EU delays Army refunds for fighting Al-Shabaab

A KDF soldier attached to Amisom guards the Kismayu International Airport control tower. PHOTO | FILE
A KDF soldier attached to Amisom guards the Kismayu International Airport control tower. PHOTO | FILE 

The Europe Union has since February failed to refund Kenya monies spent fighting Al-Shabaab militants in Somalia amid payment verification hitch.

Treasury documents show that Kenya received Sh4.2 billion from the UN in the first seven months of financial year to February against a claim of Sh6.4 billion, meaning the country is owed Sh2.2 billion.

The Treasury did not explain the delay, but reports in the BBC indicated that payments for the 22,000-strong African Union force (Amisom) was being withheld over “accounting issues”.

Nearly 4,000 Kenyan soldiers are part of Amisom and the international community provides $1,028 (Sh103, 828) for each Amisom soldier each month; their respective governments then deduct around $200 (Sh20, 200) for administrative costs meaning the soldiers are supposed to take home about $800 (Sh83, 628).

The soldiers receive the allowances through the government.

The refund was expected to ease budgetary constraints for a government reeling from a shortfall in revenues, delayed payment of essential services and freeze in some projects that led to net cuts to the budget of more than Sh40 billion in the year ended June.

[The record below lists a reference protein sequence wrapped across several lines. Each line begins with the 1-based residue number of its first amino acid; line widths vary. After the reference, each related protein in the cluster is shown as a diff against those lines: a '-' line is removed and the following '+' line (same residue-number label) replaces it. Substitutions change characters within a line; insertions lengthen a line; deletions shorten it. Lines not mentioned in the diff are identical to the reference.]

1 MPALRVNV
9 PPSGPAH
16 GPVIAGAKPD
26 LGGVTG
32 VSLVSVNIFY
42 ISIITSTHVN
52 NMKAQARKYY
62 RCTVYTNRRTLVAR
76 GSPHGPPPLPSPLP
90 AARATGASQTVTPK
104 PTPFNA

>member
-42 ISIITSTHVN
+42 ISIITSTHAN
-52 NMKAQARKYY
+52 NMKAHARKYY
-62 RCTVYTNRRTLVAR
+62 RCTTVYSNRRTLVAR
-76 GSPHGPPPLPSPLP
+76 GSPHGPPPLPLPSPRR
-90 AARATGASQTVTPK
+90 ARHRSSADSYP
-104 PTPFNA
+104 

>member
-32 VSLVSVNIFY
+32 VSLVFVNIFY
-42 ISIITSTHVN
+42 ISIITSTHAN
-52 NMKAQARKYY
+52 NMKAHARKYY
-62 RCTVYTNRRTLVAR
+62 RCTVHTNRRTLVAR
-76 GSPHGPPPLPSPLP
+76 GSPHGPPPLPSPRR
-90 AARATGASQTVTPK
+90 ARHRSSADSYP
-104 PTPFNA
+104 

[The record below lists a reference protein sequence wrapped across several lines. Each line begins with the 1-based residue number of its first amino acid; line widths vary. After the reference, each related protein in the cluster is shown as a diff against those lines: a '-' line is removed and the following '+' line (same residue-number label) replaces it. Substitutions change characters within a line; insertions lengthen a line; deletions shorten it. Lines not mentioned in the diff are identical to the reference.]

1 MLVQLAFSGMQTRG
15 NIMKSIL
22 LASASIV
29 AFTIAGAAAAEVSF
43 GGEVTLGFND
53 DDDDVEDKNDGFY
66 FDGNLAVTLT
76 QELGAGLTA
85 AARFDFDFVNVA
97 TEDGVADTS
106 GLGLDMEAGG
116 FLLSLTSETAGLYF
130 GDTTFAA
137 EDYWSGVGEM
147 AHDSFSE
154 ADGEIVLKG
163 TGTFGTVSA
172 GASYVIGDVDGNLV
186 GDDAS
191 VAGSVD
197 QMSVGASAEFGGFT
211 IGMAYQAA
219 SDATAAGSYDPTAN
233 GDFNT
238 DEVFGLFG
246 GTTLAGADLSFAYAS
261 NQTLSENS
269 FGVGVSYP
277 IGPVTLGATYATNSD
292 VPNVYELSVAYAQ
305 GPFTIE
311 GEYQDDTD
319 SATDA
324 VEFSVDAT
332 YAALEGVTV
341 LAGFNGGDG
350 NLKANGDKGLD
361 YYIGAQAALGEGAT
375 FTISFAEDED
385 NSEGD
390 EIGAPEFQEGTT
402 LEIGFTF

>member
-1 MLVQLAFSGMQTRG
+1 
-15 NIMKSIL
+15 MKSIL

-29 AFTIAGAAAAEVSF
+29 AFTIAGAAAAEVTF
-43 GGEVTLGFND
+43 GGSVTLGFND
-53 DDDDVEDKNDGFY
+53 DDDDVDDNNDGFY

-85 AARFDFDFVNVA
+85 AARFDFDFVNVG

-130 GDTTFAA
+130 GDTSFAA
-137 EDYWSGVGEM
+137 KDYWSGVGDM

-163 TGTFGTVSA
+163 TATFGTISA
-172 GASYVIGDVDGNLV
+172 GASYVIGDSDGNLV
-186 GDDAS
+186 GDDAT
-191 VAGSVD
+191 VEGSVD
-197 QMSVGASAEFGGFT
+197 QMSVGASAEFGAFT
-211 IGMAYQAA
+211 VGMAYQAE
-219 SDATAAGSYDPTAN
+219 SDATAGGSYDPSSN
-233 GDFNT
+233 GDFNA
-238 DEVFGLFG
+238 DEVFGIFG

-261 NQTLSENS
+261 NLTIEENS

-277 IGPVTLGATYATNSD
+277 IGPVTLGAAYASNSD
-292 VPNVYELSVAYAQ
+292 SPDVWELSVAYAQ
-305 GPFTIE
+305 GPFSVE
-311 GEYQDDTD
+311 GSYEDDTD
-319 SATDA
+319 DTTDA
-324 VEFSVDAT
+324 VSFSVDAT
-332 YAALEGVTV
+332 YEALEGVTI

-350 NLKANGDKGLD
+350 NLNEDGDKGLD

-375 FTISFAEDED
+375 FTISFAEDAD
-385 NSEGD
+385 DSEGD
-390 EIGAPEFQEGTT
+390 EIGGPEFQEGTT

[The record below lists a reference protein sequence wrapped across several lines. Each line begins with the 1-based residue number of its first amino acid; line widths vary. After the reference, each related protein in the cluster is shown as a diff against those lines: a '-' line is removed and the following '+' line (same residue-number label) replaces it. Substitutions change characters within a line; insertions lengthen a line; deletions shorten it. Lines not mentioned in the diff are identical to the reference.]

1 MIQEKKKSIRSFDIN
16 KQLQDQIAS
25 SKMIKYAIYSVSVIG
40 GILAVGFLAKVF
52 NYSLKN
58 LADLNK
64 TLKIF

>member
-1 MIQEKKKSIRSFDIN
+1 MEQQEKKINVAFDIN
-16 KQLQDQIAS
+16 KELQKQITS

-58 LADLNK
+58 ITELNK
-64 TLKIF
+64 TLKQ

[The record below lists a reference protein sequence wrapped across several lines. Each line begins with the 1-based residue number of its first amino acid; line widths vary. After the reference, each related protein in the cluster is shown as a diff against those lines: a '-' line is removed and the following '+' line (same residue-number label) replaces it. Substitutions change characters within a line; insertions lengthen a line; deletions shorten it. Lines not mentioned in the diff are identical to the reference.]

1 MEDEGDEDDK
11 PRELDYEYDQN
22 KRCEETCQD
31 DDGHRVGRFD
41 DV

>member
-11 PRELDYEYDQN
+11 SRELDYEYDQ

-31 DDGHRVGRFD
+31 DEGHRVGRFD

The funds are only released to Amisom by the EU once the accounts from the previous payment are signed off.

The BBC reports indicated there have been delays over the last two tranches — and last year’s June-November payment has just arrived.

Kenya has previously faced delay in reimbursement of the money, which was linked to the UN’s insistence on verification of Kenya’s claims.

In October 2011, Kenya formally sent 4,660 soldiers to Somalia after incessant attacks and kidnapping by Al-Shabaab militants within its territory.

A year later, the UN Security Council gave Kenya the green light to join the African Union Mission to Somalia (Amisom), a decision that meant the Treasury would not bear the full costs of the incursion.

Amisom is an eight-year-old operation with the 22,000 troops drawn from Uganda, Burundi, Djibouti, Sierra Leone and Kenya.

Kenya has in the past used its ambassador to the UN, Macharia Kamau, to demand the reimbursements, saying that failure to refund was not only “unacceptable”, but also “unsustainable”.

Amisom officials told the BBC that the late payments are having a negative impact on morale.

In the past year, four Amisom bases manned by Burundian, Ugandan, Kenyan and Ethiopian troops have been attacked.